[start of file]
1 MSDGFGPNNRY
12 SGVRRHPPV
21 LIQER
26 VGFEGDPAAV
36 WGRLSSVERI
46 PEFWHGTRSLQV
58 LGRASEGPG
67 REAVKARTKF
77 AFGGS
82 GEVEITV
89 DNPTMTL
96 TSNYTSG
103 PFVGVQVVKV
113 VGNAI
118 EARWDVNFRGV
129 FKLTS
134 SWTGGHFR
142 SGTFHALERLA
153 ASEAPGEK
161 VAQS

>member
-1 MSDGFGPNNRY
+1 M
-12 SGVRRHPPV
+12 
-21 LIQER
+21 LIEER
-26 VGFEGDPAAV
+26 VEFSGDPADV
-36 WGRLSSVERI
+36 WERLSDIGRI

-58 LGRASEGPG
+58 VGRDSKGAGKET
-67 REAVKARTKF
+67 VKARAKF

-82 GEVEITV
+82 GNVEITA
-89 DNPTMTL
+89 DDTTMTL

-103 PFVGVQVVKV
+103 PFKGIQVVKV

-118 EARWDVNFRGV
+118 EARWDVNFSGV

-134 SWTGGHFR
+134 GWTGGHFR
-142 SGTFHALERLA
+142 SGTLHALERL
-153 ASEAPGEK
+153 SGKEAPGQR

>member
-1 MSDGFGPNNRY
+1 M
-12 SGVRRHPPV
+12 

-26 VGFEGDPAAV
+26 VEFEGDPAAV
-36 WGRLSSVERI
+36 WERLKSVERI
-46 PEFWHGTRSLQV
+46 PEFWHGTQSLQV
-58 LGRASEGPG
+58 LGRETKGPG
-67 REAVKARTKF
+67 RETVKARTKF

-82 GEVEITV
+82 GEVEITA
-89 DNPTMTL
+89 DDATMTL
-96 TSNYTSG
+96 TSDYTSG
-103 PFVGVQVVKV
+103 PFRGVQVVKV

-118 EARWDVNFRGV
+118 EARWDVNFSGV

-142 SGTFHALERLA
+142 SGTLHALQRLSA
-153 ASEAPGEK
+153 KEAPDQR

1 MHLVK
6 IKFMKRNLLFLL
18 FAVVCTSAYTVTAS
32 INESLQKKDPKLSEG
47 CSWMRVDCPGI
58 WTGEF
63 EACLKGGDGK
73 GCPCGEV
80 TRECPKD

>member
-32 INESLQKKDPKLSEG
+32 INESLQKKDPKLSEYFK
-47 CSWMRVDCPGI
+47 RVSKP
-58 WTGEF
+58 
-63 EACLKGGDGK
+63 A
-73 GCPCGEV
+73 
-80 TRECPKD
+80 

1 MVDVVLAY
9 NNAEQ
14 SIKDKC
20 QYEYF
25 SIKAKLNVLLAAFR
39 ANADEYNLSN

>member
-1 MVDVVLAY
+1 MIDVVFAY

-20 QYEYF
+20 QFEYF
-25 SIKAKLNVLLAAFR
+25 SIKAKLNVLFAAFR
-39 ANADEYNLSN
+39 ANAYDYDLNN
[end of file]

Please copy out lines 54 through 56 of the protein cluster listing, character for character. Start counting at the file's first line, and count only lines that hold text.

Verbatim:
+12 

-26 VGFEGDPAAV
+26 VEFEGDPAAV